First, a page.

S.S: How did you develop Gerrit O’Rourke, your latest hero? He works not only in the US but in international situations. How did you do your research?
Mark: Gerrit is a well-traveled individual based upon his service with the military, his work in the scientific community, and his job as a detective tracking organized crime characters. Everything about his life goes up in smoke when someone plants a bomb in his Seattle houseboat. He is thrust onto the international scene by forces that he must identify and fight against in order to protect himself and others he loves. So far, Gerrit and other characters have traveled throughout Europe, the Mid East, Asia, as well as the United States.
Writing these scenes became challenging. For example, I have never been to Damascus, Syria, but Gerrit must travel there in FATAL eMPULSE to follow a lead. In the United States, I tried to pick places that I knew about, or places that research could give me a feeling about where Gerrit might land. International travel was a little more challenging. I have traveled throughout the UK, France and Spain, and used knowledge from my travels there to enhance my scenes. Otherwise, I read books, gather reference material, and do a lot of online searching. Sites like Google Earth or travel blogs turned out to be great sources of information.
S.S.: What is the main idea behind FATAL eMPULSE?
Mark: FATAL eMPULSE is part of a greater picture that will unfold as the reader travels from one Gerrit O’Rourke novel to the next. I intend to explore a stretch of time that extends from present to the tribulation. The Bible gives us a picture of what happens when Christ returns, the Church is raptured, and the tribulation unfolds. But how do we get from where we are now to that point in time? How do we end up with the anti-christ and a world governed by ten rulers? What role does Israel play in this scenario? What role does the U.S. play—if any?
FATAL eMPULSE is one little part of this bigger picture. Mid East countries like Iran and Syria work together to bring down Israel and the Great Satan—the United States—in what they hope will be a global conflict. Gerrit and others must work against this aim, fighting enemies both foreign and domestic while trying to stay off the grid.
S.S.: In your career as a law enforcement professional, what changes have you seen in criminal activity? What ones concern you most?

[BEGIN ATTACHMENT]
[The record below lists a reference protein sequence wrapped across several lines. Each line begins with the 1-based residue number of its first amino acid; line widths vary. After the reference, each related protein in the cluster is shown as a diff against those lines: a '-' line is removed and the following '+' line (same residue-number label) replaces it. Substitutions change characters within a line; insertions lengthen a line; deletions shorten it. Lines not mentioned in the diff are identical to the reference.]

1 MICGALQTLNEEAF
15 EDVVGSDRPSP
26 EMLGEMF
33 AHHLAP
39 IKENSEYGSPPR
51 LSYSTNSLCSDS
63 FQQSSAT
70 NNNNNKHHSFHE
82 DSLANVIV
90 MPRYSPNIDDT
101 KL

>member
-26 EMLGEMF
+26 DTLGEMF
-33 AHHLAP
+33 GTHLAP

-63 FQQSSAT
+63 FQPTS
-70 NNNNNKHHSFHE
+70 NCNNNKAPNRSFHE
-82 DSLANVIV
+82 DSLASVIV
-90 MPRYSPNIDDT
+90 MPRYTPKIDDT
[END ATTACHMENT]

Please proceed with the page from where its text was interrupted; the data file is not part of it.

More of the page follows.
Mark: One of the concerns I have is the growing international sophistication of gangs. Whether criminal streets gangs like MS-13, organized criminal hackers, or international terrorists, I fear that the response by law enforcement might not be adequate. There must be more cooperation between local, state and federal agencies to combat these groups, but I feel that the strength of these ties between law enforcement agencies is very tenuous—at best. Federal agencies are notorious for butting heads over jurisdiction and investigative responsibilities. State and local agencies share similar difficulties. International gangs or terrorists however, are not bound by jurisdiction or resources. Neither should law enforcement have their hands tied behind them if they hope to be successful combating this new breed of criminal.
S.S.: Why do most officers become cops? How does this feeling change through the years of serving and protecting?
I believe the desire to serve the community draws most officers to law enforcement—some more, some less. Most new officers do not have a clue what the job will cost them, however, no matter how many TV shows they watch. The stress will break many officers, and those that are not broken will be worn down—physically, mentally, and spiritually. The number of officers that reach full retirement is still drastically less than those who started on this journey.
S.S.: You are a Christian and a cop, a husband and a father and a writer. How do all these identities mesh?
Mark: With God’s help, these areas of my life mesh perfectly. Problems arise when I try to do it in my own strength. What I’ve learned is that when I put Him first in my life, all these parts of my life seem to gel, to come together with a sense of harmony. Not to say that life is a bowl of cherries—sometimes I end up spewing out pits. But He is faithful and forgiving. I try to start out each day spending time with Him—in prayer, in reading my bible, in meditation—before the cares and responsibilities of life set in. And then, as the day progresses, I try to keep focused on Him in everything I do.
S.S.: What do you want your readers to take away from a Mark Young novel?
Mark: That there is hope in this fallen world. That evil exists, but that we do not have to fight it alone. And—I want to readers to have enjoyed my novel so much that they want to buy another one.